EJB design: Multiple variations of customer - know a good design pattern?

  1. Here's one that has my group stumped...

    We have multiple variations of customer where there is some core data attributes (name, address, phone, etc), but that's were the common data ends. There are specific business rules for each customer with some applications having relationships between the customers (i.e. manager to employee). We want to allow the applications to have these extensions, but have the ability to extend improvements to the core functionality to all the applications.

    Anyone know a design pattern that allows core functionality with extensability? I could use an interface or inheritance, but that just strikes me as too simple a solution.
  2. "I could use an interface or inheritance, but that just strikes me as too simple a solution."

    What's wrong with a simple solution? Your description sounds like the exact instance when inheritance would be warranted. Why come up with something more complex when inheritance will do what you want?

    The only design decision you need to make is how to model your data in a relational database (assuming that's where this all gets stored).
  3. I agree that simple is best and concur that basic inheritance is certainly a solution. There are implications to inheritance that is making it a less than optimal solution.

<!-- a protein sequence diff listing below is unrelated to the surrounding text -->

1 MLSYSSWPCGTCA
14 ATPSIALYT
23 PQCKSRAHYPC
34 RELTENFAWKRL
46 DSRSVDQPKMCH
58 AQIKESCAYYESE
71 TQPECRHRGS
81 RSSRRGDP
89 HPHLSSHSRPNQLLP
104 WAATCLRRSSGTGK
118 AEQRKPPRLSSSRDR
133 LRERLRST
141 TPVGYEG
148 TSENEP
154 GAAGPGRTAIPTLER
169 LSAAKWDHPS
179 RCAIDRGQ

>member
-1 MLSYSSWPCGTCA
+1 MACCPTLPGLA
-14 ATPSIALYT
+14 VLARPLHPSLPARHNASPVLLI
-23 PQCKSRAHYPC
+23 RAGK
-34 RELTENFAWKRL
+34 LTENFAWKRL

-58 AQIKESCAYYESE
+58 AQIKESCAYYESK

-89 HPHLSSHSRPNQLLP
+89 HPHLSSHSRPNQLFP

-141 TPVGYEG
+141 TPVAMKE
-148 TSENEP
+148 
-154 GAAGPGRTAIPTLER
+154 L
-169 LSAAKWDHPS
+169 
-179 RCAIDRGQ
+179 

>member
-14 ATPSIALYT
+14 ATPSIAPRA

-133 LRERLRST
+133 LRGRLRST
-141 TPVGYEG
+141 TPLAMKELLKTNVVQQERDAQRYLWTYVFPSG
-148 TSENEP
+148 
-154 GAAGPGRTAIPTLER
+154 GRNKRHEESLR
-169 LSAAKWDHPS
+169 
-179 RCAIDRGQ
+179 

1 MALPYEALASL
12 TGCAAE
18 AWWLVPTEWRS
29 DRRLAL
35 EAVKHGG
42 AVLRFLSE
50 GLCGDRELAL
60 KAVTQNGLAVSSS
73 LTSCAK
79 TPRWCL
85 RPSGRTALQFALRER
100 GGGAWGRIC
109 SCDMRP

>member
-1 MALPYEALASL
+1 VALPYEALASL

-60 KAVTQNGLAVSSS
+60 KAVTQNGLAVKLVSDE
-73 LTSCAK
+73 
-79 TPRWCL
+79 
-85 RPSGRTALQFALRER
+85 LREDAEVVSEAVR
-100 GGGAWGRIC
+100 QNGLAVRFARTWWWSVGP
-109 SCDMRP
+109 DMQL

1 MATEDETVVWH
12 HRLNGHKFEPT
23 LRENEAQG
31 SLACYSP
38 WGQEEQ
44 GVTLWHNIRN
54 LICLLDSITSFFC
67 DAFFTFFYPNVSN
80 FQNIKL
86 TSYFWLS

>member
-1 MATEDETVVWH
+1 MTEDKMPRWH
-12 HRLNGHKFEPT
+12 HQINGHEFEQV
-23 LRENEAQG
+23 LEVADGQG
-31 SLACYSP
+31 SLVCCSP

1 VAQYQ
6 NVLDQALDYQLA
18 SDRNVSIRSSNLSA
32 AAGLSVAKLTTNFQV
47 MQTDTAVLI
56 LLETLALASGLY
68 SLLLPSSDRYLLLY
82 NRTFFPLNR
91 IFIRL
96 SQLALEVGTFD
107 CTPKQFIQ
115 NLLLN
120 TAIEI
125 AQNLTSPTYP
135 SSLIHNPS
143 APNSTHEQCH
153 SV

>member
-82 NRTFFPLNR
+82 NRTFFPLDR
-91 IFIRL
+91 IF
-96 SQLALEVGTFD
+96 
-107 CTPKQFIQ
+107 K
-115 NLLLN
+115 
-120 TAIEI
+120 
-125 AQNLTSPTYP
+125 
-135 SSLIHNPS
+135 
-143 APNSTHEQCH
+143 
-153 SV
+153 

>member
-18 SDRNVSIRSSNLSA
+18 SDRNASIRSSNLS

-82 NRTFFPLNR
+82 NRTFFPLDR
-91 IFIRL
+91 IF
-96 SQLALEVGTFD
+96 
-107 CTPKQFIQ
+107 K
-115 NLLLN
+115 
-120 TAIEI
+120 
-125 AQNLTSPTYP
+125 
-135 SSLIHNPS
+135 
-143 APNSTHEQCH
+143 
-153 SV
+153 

My biggest concern about inheritance is that changes to the parent can ripple through the children - especially when your unsure of who the children are. The "diamond" problem came to mind that's described in the link http://www.artima.com/designtechniques/interfaces2.html.

    I was hoping there was a design pattern, like the EJB Command Facade, that may help in this area.
  4. That depends on what those changes are. If your inheritence is from an Abstract class as a parent, changes in API of the Abstract members in the parent would break the compilation of the children. Assuming you build completely you would recognize the incompatabilities immediately.

    If the changes are in the implementations of the abstract members, then yes that can be problematic. I really believe however that simply using an Abstract parent who himself implements an interface will solve your problem.

    Dave Wolf
    Personified Technologies LLC